Our music information retrieval approach is based on the “Query by Example” (QBE) paradigm [2]. QBE has the advantage that queries can be formulated in an easy and intuitive way. In many search and retrieval situations, users appear to prefer the QBE approach over the use of query languages, which support more complex queries like boolean expressions, wildcards, or regular expressions.

Query Types
Many music information retrieval systems are primarily based on melodic, i.e., pitch-related information 4. Types of melodic information that can be used for queries are absolute pitches, pitch-classes, intervals, interval classes (e.g., large/small intervals) and melodic trends (e.g., up/down/equal). Alternately or additionally, rhythmic information can be used as a basis for retrieval. Again, various types of rhythmic information can be distinguished: absolute durations, relative durations (or duration ratios), or trends (e.g., shorter, longer, equal). Our prototypical MIR Engine supports queries that arbitrarily combine one out of ?ve types of melodic information with one out of three types of rhythmic information. The melodic query features are the following: absolute pitch (such as c1, d#2, etc.), intervals (such as minor third, major sixth, etc.), interval types (such as second, fourth, etc.), interval classes (equal, small, medium, large), melodic trend (upwards, downwards, static). The three currently supported rhythmic features are absolute durations (such as 1/4, 1/8., etc.), relative durations (such as 1:2, 4:3, etc.), and rhythmic trends (shorter, longer, equal). All these features are determined for individual notes or pairs of notes, respectively, such that a query effectively speci?es sequences of these features. Since we are following a QBE approach, these various query types (and their combinations) correspond merely to different interpretations of the same musical query. For instance, the GMN fragment [g1/4 e1/4 e1/4] can be used as a purely melodic query, using ab4 see [21] for an overview of MIR systems and their pitch representations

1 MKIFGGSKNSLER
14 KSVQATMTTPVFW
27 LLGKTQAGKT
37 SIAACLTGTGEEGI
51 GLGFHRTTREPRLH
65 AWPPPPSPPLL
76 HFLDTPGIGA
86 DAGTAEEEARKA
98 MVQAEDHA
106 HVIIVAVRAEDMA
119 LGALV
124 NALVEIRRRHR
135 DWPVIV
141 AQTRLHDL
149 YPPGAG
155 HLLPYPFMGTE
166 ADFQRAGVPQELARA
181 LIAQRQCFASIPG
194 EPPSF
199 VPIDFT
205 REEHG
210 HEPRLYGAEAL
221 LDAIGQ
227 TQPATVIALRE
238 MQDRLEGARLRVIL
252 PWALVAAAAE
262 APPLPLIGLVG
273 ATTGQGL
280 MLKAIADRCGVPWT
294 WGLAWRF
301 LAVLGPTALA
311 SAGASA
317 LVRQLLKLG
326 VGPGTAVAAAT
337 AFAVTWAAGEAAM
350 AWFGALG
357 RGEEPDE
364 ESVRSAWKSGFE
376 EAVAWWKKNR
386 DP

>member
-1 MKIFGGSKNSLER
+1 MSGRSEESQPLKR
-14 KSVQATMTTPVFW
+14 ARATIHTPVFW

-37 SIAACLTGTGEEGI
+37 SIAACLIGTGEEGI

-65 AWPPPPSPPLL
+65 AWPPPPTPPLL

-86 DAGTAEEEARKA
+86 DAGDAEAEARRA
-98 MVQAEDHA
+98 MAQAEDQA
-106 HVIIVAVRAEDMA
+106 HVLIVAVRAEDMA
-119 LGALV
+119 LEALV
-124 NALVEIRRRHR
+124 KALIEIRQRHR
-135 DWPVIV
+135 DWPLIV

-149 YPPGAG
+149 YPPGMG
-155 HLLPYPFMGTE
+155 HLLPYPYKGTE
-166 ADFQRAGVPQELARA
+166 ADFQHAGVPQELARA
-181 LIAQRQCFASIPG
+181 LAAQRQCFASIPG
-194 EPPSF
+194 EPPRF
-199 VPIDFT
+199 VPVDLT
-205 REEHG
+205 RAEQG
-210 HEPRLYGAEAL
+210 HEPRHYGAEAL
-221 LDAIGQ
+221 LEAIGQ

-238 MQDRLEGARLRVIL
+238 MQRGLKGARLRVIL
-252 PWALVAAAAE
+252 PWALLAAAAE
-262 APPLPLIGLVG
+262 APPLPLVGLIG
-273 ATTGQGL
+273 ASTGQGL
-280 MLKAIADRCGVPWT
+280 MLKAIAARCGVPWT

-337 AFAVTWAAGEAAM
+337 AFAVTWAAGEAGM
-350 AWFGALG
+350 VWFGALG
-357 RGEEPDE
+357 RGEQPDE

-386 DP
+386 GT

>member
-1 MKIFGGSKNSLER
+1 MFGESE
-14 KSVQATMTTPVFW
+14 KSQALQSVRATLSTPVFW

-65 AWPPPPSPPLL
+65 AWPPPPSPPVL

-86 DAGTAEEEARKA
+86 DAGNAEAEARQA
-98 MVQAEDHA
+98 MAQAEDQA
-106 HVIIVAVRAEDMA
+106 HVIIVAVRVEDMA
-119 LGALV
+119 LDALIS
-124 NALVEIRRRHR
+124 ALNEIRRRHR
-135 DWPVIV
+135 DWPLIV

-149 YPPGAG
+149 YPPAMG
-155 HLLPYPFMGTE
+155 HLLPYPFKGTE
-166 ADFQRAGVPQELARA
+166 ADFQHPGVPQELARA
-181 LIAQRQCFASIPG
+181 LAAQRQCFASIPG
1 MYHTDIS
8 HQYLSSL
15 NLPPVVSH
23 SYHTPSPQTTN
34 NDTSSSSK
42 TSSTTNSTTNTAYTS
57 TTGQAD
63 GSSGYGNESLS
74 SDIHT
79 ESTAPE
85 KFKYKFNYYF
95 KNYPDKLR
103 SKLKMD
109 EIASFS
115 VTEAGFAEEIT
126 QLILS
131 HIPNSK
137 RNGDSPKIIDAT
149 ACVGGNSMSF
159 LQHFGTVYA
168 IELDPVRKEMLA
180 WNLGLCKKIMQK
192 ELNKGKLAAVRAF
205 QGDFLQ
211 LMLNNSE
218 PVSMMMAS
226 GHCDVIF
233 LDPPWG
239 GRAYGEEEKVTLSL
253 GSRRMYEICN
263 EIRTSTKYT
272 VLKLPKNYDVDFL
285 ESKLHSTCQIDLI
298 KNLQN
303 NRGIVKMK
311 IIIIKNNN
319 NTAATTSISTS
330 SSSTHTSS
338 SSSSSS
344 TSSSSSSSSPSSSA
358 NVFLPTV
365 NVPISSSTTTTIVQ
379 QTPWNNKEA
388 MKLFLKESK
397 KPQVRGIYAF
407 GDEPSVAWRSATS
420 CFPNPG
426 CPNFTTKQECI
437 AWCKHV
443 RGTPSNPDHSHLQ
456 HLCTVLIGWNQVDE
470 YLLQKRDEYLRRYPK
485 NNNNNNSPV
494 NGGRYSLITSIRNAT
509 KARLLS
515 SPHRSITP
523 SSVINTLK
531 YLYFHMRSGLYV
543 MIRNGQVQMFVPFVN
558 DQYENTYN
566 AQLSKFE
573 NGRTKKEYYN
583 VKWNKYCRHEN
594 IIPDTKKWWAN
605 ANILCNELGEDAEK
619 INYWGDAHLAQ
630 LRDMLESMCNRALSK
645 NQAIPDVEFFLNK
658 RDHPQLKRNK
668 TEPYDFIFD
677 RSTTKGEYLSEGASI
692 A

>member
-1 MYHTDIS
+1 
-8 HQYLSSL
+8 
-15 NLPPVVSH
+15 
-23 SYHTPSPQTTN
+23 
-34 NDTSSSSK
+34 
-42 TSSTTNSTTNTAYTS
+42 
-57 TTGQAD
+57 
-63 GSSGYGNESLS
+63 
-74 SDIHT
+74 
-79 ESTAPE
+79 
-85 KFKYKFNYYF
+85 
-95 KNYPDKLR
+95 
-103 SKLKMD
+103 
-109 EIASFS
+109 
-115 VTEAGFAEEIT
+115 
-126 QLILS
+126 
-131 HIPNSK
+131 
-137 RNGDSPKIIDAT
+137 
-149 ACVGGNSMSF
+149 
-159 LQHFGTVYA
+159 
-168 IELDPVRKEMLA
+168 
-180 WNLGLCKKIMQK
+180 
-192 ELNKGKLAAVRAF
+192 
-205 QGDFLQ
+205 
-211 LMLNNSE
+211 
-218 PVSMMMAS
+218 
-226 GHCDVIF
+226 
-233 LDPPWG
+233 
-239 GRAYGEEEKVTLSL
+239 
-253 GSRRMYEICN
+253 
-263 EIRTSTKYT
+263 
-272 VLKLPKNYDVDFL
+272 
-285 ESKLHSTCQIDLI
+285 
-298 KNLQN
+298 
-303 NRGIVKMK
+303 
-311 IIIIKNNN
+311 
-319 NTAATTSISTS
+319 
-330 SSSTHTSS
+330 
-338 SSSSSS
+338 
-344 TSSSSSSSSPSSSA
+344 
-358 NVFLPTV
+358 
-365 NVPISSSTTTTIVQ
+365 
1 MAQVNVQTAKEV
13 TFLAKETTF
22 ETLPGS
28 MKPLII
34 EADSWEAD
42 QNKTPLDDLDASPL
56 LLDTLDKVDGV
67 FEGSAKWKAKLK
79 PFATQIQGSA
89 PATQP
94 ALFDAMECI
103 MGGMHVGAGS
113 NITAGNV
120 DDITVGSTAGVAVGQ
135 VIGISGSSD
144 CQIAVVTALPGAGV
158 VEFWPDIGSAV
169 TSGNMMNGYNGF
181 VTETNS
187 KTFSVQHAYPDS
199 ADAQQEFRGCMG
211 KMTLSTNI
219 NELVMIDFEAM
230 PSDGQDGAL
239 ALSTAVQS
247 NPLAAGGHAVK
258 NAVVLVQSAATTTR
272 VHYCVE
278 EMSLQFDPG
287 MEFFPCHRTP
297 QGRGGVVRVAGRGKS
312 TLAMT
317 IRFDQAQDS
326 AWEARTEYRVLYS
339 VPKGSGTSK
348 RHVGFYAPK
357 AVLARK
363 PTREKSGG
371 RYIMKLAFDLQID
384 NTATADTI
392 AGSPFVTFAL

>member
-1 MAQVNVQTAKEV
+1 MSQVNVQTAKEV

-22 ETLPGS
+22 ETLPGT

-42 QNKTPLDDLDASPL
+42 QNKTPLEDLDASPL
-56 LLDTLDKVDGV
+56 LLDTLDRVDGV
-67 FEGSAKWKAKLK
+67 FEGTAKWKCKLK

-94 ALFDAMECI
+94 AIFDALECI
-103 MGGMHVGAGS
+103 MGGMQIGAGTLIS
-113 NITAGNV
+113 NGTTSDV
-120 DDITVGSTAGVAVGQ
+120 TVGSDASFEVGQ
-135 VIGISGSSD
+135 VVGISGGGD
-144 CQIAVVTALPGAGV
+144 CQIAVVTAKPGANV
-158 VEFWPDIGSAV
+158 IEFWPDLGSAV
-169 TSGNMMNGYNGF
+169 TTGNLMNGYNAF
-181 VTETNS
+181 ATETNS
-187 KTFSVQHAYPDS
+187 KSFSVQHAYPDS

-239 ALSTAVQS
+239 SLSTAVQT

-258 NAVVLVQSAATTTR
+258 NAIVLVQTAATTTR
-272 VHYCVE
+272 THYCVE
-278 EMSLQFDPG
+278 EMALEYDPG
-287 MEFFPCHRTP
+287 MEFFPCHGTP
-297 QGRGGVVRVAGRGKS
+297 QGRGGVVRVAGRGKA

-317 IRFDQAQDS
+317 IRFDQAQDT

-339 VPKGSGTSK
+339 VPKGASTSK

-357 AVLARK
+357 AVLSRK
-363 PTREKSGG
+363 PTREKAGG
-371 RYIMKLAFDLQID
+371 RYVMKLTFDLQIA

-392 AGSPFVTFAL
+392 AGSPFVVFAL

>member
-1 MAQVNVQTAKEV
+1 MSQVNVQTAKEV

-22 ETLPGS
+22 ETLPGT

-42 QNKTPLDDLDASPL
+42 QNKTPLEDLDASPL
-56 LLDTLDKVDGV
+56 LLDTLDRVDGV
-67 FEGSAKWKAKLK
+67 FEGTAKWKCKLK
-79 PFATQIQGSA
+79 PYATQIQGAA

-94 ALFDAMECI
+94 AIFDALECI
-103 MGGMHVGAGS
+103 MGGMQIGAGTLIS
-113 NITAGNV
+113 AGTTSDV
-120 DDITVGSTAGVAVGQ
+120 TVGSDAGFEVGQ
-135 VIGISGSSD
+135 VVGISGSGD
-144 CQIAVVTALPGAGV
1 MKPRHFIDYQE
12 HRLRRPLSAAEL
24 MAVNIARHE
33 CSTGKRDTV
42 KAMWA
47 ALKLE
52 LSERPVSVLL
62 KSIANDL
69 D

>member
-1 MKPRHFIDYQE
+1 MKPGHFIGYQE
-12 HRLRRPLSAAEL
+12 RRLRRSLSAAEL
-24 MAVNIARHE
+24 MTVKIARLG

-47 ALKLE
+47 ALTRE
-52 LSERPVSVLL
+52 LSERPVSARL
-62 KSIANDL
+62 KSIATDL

One drawback of this approach is the fact that standard database functionality, such as concurrent write access, the implementation of access control, and transaction control would have to be implemented separately and are currently not supported. However, it should be noted that in the context of music information retrieval, write operations (i.e., modi?cations of or additions to the database) are relatively rare compared to read access (such as retrieval) and usually restricted to selected users. Interestingly, the same holds for many large and heavily used online biomedical and literature database systems. Our model is based on an off-line update mechanism, where pieces are added to the database by taking the database off-line and generating / updating the index structure while no other access is permitted. Our implementation follows an object oriented design which is graphically summarised in Figure 2. Details of the implementation can be seen from the sources of our Perl modules, which are publicly available from http://www.salieri.org/guido/mir .